I’ve always had mixed feelings about the rain. I think most people do. Rain can be cold and unpleasant and loud, or soft and warm and gentle. Rain can come with darkness, thunder and lighting, or it can mix with sunshine and rainbows. It’s a frightening and friendly element of nature.
When I was in fourth grade we learned about the water cycle. You know, how water goes from the oceans and rivers and lakes to vapors in the sky through evaporation then condenses into clouds then precipitates and goes back to the oceans and rivers and lakes. We even learned a little dance to go with it. The story really doesn’t have anything to do with anything; I just thought I’d share a piece of my childhood with you. But really, it’s one of the simplest elements of nature. Why does it rain? Because water in the atmosphere condenses and then falls to the ground as precipitation. It’s as simple as that.
Do you remember when you were little and it would be rainy outside? Do you remember watching for lightning and if there wasn’t any, running to get your bathing suit on and splash around in the puddles? Yeah, that was me and my siblings. There was a big patch of clay in our yard, under the grass of course but it caused a huge puddle when it rained. We would jump and splash and roll in it as the rain fell down on us, soaking our hair. I used to love it when it would rain so hard you’d be soaked in minutes.
I always found the rain to be romantic. Something about standing in the rain, by yourself, with a friend, any activity in the rain can be dramatic or whimsical, depending on the rain. If it’s a heavy rain, it sets the perfect mood for brooding and dramatic thought. If it’s a lighter rain it sets a stage of enlightenment, a freeing feeling, letting the rain wash everything away. If you’re running in the rain, again it could make a desperate scene seem direr or a childish frolic more whimsical. Rain is a wonderful mood setter. Just think about all the rain scenes you’ve seen and try to imagine them without the rain. Not the same is it?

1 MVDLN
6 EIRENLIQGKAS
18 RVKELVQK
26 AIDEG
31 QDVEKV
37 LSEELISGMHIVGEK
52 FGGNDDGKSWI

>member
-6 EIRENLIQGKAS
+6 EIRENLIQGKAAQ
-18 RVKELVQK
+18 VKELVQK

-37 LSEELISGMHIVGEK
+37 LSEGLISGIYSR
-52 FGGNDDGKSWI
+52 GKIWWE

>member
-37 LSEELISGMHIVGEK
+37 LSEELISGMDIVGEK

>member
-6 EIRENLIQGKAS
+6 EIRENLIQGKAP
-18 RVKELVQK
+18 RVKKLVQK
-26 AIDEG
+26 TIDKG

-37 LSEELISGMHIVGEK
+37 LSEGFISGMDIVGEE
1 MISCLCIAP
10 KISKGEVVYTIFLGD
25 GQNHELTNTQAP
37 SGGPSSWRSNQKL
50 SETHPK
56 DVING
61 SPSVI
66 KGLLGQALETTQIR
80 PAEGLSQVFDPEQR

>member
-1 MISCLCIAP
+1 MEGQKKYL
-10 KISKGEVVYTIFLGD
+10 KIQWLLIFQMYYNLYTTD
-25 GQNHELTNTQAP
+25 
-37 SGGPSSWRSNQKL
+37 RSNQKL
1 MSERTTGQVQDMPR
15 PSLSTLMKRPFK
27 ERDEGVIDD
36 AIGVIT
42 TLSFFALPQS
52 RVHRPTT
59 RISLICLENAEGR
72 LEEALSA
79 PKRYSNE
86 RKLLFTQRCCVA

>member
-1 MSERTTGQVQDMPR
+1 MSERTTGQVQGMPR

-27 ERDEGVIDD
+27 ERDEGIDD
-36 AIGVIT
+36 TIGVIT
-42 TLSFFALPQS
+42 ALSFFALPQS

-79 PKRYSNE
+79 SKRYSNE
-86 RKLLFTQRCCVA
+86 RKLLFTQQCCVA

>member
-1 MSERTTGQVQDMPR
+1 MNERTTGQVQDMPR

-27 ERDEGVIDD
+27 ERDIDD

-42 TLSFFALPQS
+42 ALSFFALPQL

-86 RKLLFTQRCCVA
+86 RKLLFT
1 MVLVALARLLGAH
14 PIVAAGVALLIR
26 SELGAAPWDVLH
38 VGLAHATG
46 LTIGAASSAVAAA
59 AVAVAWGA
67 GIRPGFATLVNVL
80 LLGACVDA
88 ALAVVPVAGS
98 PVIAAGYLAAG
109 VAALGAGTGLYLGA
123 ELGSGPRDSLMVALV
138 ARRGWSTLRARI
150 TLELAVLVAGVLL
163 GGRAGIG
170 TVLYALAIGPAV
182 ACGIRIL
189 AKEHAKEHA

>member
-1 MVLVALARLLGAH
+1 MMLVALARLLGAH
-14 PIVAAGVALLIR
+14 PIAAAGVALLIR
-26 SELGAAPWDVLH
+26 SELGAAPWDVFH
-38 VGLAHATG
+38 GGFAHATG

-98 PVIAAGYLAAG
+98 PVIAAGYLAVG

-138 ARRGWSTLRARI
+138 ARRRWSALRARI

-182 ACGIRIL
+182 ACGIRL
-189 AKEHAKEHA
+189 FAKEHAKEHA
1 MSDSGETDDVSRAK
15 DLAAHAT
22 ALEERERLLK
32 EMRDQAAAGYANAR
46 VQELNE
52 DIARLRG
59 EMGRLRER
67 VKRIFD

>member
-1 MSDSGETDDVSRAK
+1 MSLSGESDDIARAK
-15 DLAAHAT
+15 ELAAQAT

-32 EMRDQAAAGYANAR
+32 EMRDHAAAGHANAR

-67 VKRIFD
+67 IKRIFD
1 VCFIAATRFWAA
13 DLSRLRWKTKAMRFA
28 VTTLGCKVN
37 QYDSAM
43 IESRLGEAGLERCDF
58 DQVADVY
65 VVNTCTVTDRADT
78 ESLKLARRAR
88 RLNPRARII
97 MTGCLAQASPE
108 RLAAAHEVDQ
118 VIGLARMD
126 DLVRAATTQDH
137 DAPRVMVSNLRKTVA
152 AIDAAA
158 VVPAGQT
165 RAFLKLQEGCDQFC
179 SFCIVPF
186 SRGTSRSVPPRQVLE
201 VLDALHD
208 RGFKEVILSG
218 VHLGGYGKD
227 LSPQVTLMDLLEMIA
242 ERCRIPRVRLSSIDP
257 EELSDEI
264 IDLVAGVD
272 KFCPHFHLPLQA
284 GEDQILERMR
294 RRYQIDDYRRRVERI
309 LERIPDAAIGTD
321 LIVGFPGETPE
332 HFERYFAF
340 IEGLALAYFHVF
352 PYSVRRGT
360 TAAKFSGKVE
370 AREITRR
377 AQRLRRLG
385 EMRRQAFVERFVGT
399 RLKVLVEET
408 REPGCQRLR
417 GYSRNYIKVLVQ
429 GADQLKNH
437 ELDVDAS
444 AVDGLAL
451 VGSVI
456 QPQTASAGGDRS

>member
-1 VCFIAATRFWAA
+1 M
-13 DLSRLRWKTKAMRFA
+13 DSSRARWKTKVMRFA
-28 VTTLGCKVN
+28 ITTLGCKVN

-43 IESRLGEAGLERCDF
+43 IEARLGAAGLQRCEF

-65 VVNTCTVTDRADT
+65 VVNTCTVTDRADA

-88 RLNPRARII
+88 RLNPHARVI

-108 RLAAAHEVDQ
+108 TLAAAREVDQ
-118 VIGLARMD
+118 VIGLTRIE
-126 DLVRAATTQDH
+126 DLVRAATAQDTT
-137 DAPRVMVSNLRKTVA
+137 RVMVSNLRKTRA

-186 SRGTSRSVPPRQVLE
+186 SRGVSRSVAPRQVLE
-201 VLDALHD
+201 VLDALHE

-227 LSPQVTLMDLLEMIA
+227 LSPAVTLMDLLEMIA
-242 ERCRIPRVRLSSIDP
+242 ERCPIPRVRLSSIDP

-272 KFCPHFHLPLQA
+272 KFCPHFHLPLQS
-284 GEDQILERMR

The dark side of rain though is a frightening thing. I don’t like the sound of thunder. It comes from many bad experiences, I guess, but I really don’t like it. I can’t even cover it up with music or loud volume. Somehow it makes it worse, trying to drown it out. I can never drown it out completely and the vague sounds of thunder are just enough to put me on edge. Did I really hear thunder? Or was it just my imagination? How close it is? Is it soft because it’s far away, or because the music is louder? I’m sure I’m quite mad, but we’ve been over that already. Paranoia is only to be expected. At any rate, it was the same when I was younger. I never really liked the sound. One night when I was homeschooled there was this awful storm right over our house. There was lightning almost every five seconds and nearly constant thunder. My brother, sister and I were all huddled in our living room with my mom. The power was out and we were all too scared to sleep upstairs. When we were little, we would pretend that the thunder was really the sound of angels bowling. It only worked with little storms though. The big ones still had me shaking in my fuzzy slippers.
One of my favorite topics to write about is the rain. You’ve already seen one of my poems about rain. I’ve always thought that the rain sounds like it’s whispering as it falls. In my second and third years of high school I developed this notion that since rain is just water evaporated from all over the world and has been moving and falling and evaporating and moving and falling again that it must have a lot of stories to tell. And thus came poetry, always for a workshop, of course. This is one I did my junior year, I believe for the soul purpose of using typography… which you can’t see here anyway. It looks cool in the original though. Rain seems to find it’s way into my poetry a lot, actually. Funny thing that.
has a story to tell
If you are
quiet and Listen
you can hear them